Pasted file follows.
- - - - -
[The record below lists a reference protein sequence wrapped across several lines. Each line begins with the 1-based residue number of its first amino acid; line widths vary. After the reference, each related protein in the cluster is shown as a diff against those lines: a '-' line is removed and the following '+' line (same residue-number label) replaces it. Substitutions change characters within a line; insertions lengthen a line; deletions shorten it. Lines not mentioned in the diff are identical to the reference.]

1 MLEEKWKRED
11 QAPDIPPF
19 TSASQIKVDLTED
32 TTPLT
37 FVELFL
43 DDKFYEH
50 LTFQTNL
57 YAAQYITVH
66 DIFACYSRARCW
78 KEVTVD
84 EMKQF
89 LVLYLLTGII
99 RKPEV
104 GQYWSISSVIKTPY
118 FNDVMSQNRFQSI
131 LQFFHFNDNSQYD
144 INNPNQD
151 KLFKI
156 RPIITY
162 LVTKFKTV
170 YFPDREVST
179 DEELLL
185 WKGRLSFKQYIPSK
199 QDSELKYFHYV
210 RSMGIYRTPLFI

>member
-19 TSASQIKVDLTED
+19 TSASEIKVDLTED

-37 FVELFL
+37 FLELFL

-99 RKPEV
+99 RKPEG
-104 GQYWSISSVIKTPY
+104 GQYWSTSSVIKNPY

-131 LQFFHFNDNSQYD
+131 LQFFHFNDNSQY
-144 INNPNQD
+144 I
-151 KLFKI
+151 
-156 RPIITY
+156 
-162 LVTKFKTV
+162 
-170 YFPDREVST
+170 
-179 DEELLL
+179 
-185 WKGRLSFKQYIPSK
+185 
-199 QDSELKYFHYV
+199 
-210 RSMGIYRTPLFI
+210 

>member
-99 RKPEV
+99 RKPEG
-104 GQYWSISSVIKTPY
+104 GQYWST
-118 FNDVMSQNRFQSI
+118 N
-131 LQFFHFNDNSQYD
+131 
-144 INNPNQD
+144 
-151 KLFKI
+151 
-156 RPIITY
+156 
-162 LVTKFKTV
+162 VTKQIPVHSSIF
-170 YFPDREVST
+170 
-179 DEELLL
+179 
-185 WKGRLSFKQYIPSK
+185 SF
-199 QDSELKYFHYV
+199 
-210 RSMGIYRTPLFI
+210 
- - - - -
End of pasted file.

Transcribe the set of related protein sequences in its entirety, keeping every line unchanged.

[The record below lists a reference protein sequence wrapped across several lines. Each line begins with the 1-based residue number of its first amino acid; line widths vary. After the reference, each related protein in the cluster is shown as a diff against those lines: a '-' line is removed and the following '+' line (same residue-number label) replaces it. Substitutions change characters within a line; insertions lengthen a line; deletions shorten it. Lines not mentioned in the diff are identical to the reference.]

1 MLEEKWKRED
11 QAPDIPPF
19 TSASQIKVDLTED
32 TTPLT
37 FVELFL
43 DDKFYEH
50 LTFQTNL
57 YAAQYITVH
66 DIFACYSRARCW
78 KEVTVD
84 EMKQF
89 LVLYLLTGII
99 RKPEV
104 GQYWSISSVIKTPY
118 FNDVMSQNRFQSI
131 LQFFHFNDNSQYD
144 INNPNQD
151 KLFKI
156 RPIITY
162 LVTKFKTV
170 YFPDREVST
179 DEELLL
185 WKGRLSFKQYIPSK
199 QDSELKYFHYV
210 RSMGIYRTPLFI

>member
-19 TSASQIKVDLTED
+19 TSASEIKVDLTED

-37 FVELFL
+37 FLELFL

-99 RKPEV
+99 RKPEG
-104 GQYWSISSVIKTPY
+104 GQYWSTSSVIKNPY

-131 LQFFHFNDNSQYD
+131 LQFFHFNDNSQY
-144 INNPNQD
+144 I
-151 KLFKI
+151 
-156 RPIITY
+156 
-162 LVTKFKTV
+162 
-170 YFPDREVST
+170 
-179 DEELLL
+179 
-185 WKGRLSFKQYIPSK
+185 
-199 QDSELKYFHYV
+199 
-210 RSMGIYRTPLFI
+210 

>member
-99 RKPEV
+99 RKPEG
-104 GQYWSISSVIKTPY
+104 GQYWST
-118 FNDVMSQNRFQSI
+118 N
-131 LQFFHFNDNSQYD
+131 
-144 INNPNQD
+144 
-151 KLFKI
+151 
-156 RPIITY
+156 
-162 LVTKFKTV
+162 VTKQIPVHSSIF
-170 YFPDREVST
+170 
-179 DEELLL
+179 
-185 WKGRLSFKQYIPSK
+185 SF
-199 QDSELKYFHYV
+199 
-210 RSMGIYRTPLFI
+210 